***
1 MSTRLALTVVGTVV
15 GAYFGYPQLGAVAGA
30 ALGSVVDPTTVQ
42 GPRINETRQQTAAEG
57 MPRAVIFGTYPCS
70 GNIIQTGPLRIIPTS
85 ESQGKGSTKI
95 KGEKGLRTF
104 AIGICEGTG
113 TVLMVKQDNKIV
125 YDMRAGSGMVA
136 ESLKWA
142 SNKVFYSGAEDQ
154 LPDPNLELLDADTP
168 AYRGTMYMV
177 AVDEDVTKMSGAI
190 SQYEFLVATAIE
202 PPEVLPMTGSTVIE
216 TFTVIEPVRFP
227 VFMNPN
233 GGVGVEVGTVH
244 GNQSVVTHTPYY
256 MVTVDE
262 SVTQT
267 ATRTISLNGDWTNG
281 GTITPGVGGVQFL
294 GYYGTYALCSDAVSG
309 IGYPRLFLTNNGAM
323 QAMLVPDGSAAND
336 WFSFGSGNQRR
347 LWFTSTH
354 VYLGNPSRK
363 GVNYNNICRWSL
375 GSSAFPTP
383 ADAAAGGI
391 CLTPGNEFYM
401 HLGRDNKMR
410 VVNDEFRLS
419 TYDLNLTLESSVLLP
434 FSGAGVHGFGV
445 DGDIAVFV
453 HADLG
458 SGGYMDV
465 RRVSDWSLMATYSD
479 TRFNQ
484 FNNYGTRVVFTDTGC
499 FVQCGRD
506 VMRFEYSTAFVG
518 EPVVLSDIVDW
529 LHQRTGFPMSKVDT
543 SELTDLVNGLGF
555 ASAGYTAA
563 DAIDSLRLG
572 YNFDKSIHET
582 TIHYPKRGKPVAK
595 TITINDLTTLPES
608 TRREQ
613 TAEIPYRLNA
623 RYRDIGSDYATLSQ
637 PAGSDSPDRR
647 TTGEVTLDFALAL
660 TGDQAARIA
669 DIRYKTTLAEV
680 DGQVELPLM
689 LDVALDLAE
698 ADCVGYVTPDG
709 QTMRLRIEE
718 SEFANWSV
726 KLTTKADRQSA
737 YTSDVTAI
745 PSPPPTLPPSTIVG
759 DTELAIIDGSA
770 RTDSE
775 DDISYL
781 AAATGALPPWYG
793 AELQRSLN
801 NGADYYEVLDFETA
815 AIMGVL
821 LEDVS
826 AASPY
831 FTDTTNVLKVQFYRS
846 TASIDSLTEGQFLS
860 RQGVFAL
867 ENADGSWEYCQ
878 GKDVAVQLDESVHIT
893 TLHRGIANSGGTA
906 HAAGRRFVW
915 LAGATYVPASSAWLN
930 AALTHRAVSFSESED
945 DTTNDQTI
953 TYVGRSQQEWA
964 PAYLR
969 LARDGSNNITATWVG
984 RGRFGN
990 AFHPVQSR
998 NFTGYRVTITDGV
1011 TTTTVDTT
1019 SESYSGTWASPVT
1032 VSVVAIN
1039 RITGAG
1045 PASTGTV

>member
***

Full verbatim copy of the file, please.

1 MSTRLALTVVGTVV
15 GAYFGYPQLGAVAGA
30 ALGSVVDPTTVQ
42 GPRINETRQQTAAEG
57 MPRAVIFGTYPCS
70 GNIIQTGPLRIIPTS
85 ESQGKGSTKI
95 KGEKGLRTF
104 AIGICEGTG
113 TVLMVKQDNKIV
125 YDMRAGSGMVA
136 ESLKWA
142 SNKVFYSGAEDQ
154 LPDPNLELLDADTP
168 AYRGTMYMV
177 AVDEDVTKMSGAI
190 SQYEFLVATAIE
202 PPEVLPMTGSTVIE
216 TFTVIEPVRFP
227 VFMNPN
233 GGVGVEVGTVH
244 GNQSVVTHTPYY
256 MVTVDE
262 SVTQT
267 ATRTISLNGDWTNG
281 GTITPGVGGVQFL
294 GYYGTYALCSDAVSG
309 IGYPRLFLTNNGAM
323 QAMLVPDGSAAND
336 WFSFGSGNQRR
347 LWFTSTH
354 VYLGNPSRK
363 GVNYNNICRWSL
375 GSSAFPTP
383 ADAAAGGI
391 CLTPGNEFYM
401 HLGRDNKMR
410 VVNDEFRLS
419 TYDLNLTLESSVLLP
434 FSGAGVHGFGV
445 DGDIAVFV
453 HADLG
458 SGGYMDV
465 RRVSDWSLMATYSD
479 TRFNQ
484 FNNYGTRVVFTDTGC
499 FVQCGRD
506 VMRFEYSTAFVG
518 EPVVLSDIVDW
529 LHQRTGFPMSKVDT
543 SELTDLVNGLGF
555 ASAGYTAA
563 DAIDSLRLG
572 YNFDKSIHET
582 TIHYPKRGKPVAK
595 TITINDLTTLPES
608 TRREQ
613 TAEIPYRLNA
623 RYRDIGSDYATLSQ
637 PAGSDSPDRR
647 TTGEVTLDFALAL
660 TGDQAARIA
669 DIRYKTTLAEV
680 DGQVELPLM
689 LDVALDLAE
698 ADCVGYVTPDG
709 QTMRLRIEE
718 SEFANWSV
726 KLTTKADRQSA
737 YTSDVTAI
745 PSPPPTLPPSTIVG
759 DTELAIIDGSA
770 RTDSE
775 DDISYL
781 AAATGALPPWYG
793 AELQRSLN
801 NGADYYEVLDFETA
815 AIMGVL
821 LEDVS
826 AASPY
831 FTDTTNVLKVQFYRS
846 TASIDSLTEGQFLS
860 RQGVFAL
867 ENADGSWEYCQ
878 GKDVAVQLDESVHIT
893 TLHRGIANSGGTA
906 HAAGRRFVW
915 LAGATYVPASSAWLN
930 AALTHRAVSFSESED
945 DTTNDQTI
953 TYVGRSQQEWA
964 PAYLR
969 LARDGSNNITATWVG
984 RGRFGN
990 AFHPVQSR
998 NFTGYRVTITDGV
1011 TTTTVDTT
1019 SESYSGTWASPVT
1032 VSVVAIN
1039 RITGAG
1045 PASTGTV

>member